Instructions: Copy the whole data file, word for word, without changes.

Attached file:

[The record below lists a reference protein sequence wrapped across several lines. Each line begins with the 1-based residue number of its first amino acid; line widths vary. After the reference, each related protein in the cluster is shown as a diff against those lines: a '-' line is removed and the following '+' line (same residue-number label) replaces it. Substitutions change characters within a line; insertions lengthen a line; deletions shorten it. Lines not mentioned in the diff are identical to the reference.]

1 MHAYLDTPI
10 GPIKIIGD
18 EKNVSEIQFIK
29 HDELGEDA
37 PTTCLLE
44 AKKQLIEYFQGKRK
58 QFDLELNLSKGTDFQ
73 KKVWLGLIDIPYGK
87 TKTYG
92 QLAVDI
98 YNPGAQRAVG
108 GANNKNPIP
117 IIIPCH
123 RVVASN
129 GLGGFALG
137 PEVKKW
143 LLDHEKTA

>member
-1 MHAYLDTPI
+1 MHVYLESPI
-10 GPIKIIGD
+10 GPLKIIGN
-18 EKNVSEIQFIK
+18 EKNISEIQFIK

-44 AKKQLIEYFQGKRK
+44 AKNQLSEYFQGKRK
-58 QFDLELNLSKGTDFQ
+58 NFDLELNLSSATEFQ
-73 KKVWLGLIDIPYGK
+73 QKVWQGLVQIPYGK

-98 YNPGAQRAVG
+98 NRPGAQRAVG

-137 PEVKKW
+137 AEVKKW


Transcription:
[The record below lists a reference protein sequence wrapped across several lines. Each line begins with the 1-based residue number of its first amino acid; line widths vary. After the reference, each related protein in the cluster is shown as a diff against those lines: a '-' line is removed and the following '+' line (same residue-number label) replaces it. Substitutions change characters within a line; insertions lengthen a line; deletions shorten it. Lines not mentioned in the diff are identical to the reference.]

1 MHAYLDTPI
10 GPIKIIGD
18 EKNVSEIQFIK
29 HDELGEDA
37 PTTCLLE
44 AKKQLIEYFQGKRK
58 QFDLELNLSKGTDFQ
73 KKVWLGLIDIPYGK
87 TKTYG
92 QLAVDI
98 YNPGAQRAVG
108 GANNKNPIP
117 IIIPCH
123 RVVASN
129 GLGGFALG
137 PEVKKW
143 LLDHEKTA

>member
-1 MHAYLDTPI
+1 MHVYLESPI
-10 GPIKIIGD
+10 GPLKIIGN
-18 EKNVSEIQFIK
+18 EKNISEIQFIK

-44 AKKQLIEYFQGKRK
+44 AKNQLSEYFQGKRK
-58 QFDLELNLSKGTDFQ
+58 NFDLELNLSSATEFQ
-73 KKVWLGLIDIPYGK
+73 QKVWQGLVQIPYGK

-98 YNPGAQRAVG
+98 NRPGAQRAVG

-137 PEVKKW
+137 AEVKKW